Total proteins were obtained from cultured cells by using lysis buffer (35 mmol/L Tris at pH 7.4, 0.4 mmol/L EDTA, 10 mmol/L MgCl2, 0.1% protease inhibitor Cocktail). For western blotting analysis, 20 μg proteins were resolved by 10% sodium dodecyl sulfate polyacrylamide gel electrophoresis (SDS-PAGE) and transferred onto to polyvinylidene difluoride membranes for 2 h at 20 V. The membranes were then blocked for 2 h with blocking solution (5% bovine serum albumin) and probed with anti-TRPC1 antibodies. The primary antibodies were incubated for 1 h at room temperature and, after washing, the membranes were incubated with peroxidase-conjugated secondary antibodies for 1 h. Finally, the proteins on the membranes were dyed by staining solution containing Fast Red TR and Naphthol AS-MX phosphate. Immunoblots were then scanned to obtain images.
Data were expressed as mean ± SD of n cells from at least six cell culture dishes. The statistical significance of diversities between means was determined using the DUNNET t-test. A value of P < 0.05 was considered significant.
Before the experiment, 35 mm dishes with pre-dispersed normal HL-7702 cells were perfused with test solution containing (in mmol/L): 2.3 NaHCO3, 27 Na2SO4, 9.7 KCl, 61.1 MgCl2, and 366.7 NaCl. The Ca2+ influxes were then measured by NMT. The background noise was recorded for three min before 1 mmol/L CaCl2 was added to elicit an inward Ca2+ current. As shown in Figure 1A, the Ca2+ selective microelectrode moved between two positions close to the tested cells constantly to acquire experimental data. Net Ca2+ fluxes are depicted in Figure 1B, a giant wave trough emerged shortly after CaCl2 was added.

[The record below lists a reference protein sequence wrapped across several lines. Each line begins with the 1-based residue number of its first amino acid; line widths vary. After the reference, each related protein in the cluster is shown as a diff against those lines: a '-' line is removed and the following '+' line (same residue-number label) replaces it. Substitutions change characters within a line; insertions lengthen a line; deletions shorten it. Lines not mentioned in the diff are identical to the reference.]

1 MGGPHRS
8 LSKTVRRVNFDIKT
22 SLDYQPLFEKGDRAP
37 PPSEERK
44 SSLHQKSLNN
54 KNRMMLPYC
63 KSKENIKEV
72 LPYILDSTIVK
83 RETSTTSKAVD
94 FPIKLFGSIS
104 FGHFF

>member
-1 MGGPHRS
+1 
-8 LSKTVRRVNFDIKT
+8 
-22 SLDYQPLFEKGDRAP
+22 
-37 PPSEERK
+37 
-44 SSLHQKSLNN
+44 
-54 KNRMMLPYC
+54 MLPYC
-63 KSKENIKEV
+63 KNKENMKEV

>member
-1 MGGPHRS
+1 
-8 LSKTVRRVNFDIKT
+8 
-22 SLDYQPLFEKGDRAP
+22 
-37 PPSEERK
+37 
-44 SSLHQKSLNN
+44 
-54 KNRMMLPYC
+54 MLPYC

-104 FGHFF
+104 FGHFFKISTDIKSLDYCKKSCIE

To further identify the property of the Ca2+ influxes of HL-7702 cells, three drugs were selected as tools in the following experiments. After background noise was recorded for three min, a Ca2+ channel agonist, noradrenalin (20 μmol/L), or two types of inhibitors, nifedipine (5 μmol/L) or LaCl3 (100 μmol/L) were added into the test solution together with 1 mmol/L CaCl2. The effects of the three drugs on Ca2+ influxes are shown in Figure 1C-E. Net Ca2+ fluxes were significantly influenced by noradrenalin and La3+; however, nifedipine did not induce any change. A bar graph of the maximum net Ca2+ fluxes in the four groups (three drug-treated groups and control group) is depicted in Figure 1F; these experiments were repeated six times (n = 6).